I really like "radio Free Europe" though,

The great thing about R.E.M. is how they make simplicity sound so breathtaking. Murmur is the finest example of that. None of these guitar parts are hard to play ( PB was an amateur player back then), and Stipe's voice is not especially remarkable. But it has a steely solemnity to it that makes the songs have gravity and emotion, and the melodies here are just amazing, "moral kiosk" being my personal favorite. And how about the guitar in "9-9"? Brilliant.


dstreb@neo.rr.com (Daniel Streb)
CLASSIC!! I bought this album SIX MONTHS ago and it's STILL in my CD player!! Absolutely every song a winner. And listening to "9-9" makes me want to play guitar. Oh and "Perfect Circle" is one of the greatest ballads ever written. And what the hell are you saying when you call "Laughing", "Talk About The Passion" and even "Radio Free Europe" BORING!?!?!?! Techno, now that's boring. Murmur is a college-rock underground classic, even though it did inspire Matchbox 20. I guess you gotta take the bad with the good. Oh and dig Stipe's mumbled vocals!! Not only the greatest debut album I've ever heard but also a major grunge precursor. 10/10

bgreenstein@nctimes.net (Ben Greenstein)
No way this gets an eight!

Then again, it sure as hell doesn't get a ten!

This album gets a five. I love early REM, but there are just so many songs on here that have no melodies, at least as far as my ears are concerned. I think that "Talk About The Passion," "Perfect Circle," "Radio Free Europe," and "Pilgrimage" really kick, but the rest of this stuff is slow and BORING - and not even in a catchy, Velvet Undergroud way. All of you who worship it are simply buying into the hype - not the kind of hype that promotes Spice Girls albums, but the kind of "retro-hype" that causes people to buy these albums that are supposed to be masterpieces, but are terribly overshadowed when compared to a heap of albums that are far better - for example, REM's next seven or so. I would have rather they included some Chronic Town material - those were the bands best songs at this point. If this had "Gardening At Night," "Carnival Of Sorts," and "Wolves, Lower" on it, maybe it would deserve a ten.

A great album, just don’t listen to the critics first and you’ll be all right. One question—how in the bloody hell could one consider "Radio Free Europe," "Talk About The Passion," and "Laughing" boring?!? Those’re probably in the top 5 of the whole album! At least you like "Perfect Circle"—what a great song! And I actually heard it on the radio about a month ago! There isn’t really a bad song on here, but it doesn’t blow my mind or anything (though I’ll admit it sounds nothing like anything of its time) so I’ll give it a 9 as opposed to the 10’s which everyone else (save Mark and Ben) gave it—but given time it could get that too! But what’s everyone’s problem with "We Walk"? I love that song!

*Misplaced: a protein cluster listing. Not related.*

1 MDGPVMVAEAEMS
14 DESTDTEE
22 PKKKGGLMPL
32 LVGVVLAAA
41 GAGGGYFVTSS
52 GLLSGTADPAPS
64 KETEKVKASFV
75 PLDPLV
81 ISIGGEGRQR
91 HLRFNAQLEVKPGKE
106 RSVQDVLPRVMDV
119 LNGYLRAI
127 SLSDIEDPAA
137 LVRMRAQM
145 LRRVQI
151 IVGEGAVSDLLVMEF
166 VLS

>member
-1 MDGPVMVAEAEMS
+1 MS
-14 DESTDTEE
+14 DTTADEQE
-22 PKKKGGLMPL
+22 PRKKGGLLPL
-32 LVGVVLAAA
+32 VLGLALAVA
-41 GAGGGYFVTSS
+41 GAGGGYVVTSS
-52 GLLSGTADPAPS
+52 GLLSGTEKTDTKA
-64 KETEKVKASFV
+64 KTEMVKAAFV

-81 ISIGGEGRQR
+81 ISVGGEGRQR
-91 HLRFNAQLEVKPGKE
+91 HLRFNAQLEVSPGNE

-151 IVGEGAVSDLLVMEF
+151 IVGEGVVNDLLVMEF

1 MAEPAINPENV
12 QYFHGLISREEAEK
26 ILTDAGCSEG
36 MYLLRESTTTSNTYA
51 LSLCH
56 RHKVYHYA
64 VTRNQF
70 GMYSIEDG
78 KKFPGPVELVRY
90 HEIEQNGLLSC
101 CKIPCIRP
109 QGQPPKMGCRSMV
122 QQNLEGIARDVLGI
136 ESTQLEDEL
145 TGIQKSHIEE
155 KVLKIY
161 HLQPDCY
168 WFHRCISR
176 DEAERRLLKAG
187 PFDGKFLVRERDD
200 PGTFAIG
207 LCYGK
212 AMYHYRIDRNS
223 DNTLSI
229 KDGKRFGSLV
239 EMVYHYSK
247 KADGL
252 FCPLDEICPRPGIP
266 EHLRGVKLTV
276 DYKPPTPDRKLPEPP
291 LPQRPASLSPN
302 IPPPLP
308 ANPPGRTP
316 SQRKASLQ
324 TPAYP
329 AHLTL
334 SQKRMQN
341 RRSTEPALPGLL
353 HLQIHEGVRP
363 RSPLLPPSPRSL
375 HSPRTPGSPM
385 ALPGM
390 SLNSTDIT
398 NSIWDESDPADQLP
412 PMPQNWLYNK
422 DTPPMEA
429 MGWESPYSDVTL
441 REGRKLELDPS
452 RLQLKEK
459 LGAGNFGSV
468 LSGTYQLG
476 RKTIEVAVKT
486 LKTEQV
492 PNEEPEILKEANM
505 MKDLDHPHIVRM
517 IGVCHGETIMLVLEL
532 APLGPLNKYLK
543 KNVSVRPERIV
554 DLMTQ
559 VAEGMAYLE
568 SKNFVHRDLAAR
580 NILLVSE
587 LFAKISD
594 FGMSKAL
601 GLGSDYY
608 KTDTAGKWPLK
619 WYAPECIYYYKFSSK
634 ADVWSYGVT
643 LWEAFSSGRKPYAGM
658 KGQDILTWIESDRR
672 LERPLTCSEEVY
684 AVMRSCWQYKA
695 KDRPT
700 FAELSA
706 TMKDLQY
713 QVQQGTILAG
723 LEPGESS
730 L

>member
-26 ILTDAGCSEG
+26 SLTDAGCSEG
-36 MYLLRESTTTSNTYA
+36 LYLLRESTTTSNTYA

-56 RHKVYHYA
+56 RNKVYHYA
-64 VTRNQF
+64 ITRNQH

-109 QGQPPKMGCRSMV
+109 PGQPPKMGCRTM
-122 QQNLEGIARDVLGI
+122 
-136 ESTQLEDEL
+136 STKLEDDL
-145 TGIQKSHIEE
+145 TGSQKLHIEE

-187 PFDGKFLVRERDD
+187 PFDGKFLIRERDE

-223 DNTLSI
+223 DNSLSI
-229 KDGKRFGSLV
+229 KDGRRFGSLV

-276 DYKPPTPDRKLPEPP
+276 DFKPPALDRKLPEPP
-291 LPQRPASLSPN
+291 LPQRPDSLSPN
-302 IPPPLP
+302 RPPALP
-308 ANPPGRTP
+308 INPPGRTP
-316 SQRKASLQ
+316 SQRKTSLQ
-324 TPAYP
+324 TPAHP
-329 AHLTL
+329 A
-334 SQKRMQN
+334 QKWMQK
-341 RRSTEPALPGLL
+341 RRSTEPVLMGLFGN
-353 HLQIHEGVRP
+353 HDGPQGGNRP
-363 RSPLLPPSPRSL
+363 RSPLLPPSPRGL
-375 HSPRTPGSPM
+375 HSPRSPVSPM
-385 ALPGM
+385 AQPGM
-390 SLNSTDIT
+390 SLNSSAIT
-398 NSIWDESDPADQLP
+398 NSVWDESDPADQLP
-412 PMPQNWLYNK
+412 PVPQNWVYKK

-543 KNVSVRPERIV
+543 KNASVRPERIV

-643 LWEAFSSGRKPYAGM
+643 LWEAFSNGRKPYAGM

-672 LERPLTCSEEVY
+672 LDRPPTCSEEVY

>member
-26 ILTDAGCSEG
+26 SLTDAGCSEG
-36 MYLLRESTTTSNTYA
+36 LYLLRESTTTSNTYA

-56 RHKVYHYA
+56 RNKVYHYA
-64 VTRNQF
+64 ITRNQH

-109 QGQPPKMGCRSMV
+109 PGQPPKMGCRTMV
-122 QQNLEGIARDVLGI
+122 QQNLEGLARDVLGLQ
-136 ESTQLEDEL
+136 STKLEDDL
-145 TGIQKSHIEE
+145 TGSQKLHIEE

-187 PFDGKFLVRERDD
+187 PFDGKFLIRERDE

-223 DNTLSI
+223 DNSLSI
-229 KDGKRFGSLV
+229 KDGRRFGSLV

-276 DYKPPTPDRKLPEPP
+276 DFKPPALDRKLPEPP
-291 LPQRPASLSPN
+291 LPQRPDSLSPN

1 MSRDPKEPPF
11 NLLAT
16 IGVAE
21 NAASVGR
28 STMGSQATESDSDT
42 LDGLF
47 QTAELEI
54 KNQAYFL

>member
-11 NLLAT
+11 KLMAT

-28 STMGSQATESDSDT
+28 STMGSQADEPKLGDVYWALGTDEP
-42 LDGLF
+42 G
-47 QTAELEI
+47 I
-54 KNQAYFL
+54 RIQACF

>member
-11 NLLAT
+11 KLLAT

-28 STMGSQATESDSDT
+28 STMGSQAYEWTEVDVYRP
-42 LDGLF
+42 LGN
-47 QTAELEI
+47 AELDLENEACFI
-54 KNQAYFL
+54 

Oh and to Evan Streb, as much as I love Rio, So, and Thriller, No Jacket Required is one of the biggest pisspoor hit albums of the ‘80s. Faceless corporate pop crap. But maybe that’s just because I can’t stand Phil Collins. Eh.

I have not the slightest clue how anyone could call any songs on this album "Boring". But anyway i think this is a Brilliant album. It is sorta simple if you look on how to play the songs, but it doesnt sound like it at all. A great album. Id probably give it a 9/10. By the way, i love "We Walk" as well. I dont get why people dont. Its a great song to me. I also love "Catapult", "Perfect Circle" and "Talk About the passion". The guitar in "9-9" is fuckin great

b990348@TASC.AC.UK (Wright Gavin)
10/10: It's just good from start to finish plus it's got a really nice feel as a whole.

jason_a@earthlink.net (Jason Adams)
Only a retarded or Italian person would assert that this album's not perfect (including the commonly-dissed "We Walk", an obvious musical homage to the great Herman's Hermits). Sounds like being a Southern college kid in the early eighties, feeling the past and the future and getting drunk in the woods. Michael Stipe's hairline is backing up a bit.

mulliganmulligan@earthlink.net (Ryan Mulligan)
An all-time classic. Not sure if it's better than Life's Rich Pageant, it's damn close. Every song on here is awesome(well, "We Walk" is a great sing-along number, but isn't really awesome). "9-9" might be my favorite track. That melody is so cool and unique. "Catapult" is close, with 4 great sections. What's a section? "Laughing"'s got that great bass intro and the whole song rules. "Talk About The Passion", "Moral Kiosk", "Shaking Through", "Sitting Still", "Radio Free Europe"...are these guys serious? Every one of them's catchy as hell. Let's not forget the beautiful "Perfect Circle". An easy 10. Maybe the best album of the 80's. A lot better than London Calling. Does "Lover's Rock" suck or what?

Excellent, excellent record. Not a masterpiece though, just excellent songs side by side, not a bad one on here, or one that even fails to be called Great. "Shaking Through", "Perfect Circle", "We Walk", "Laughing", and "Talk about the passion" are my faves, but the rockers like "West of the fields", and "Moral Kiosk" are just awesome. I really cant understand how any of these can be called boring (okay, save for "Radio Free Europe", the original Hib-Tone single version is way superior) because the melodys are stunning. I'll also agree with Rich here and give it a 9.

murmur, while not REM's masterwork is still an indispensable document of jangly post-punk. The atmosphere is great, although most of the songs could not stand alone together they work beautifully, But "Pilgrimage," "sitting still," "west of the fields" and "laughing" are incredible with or without the others. A must buy for those into great collage rock.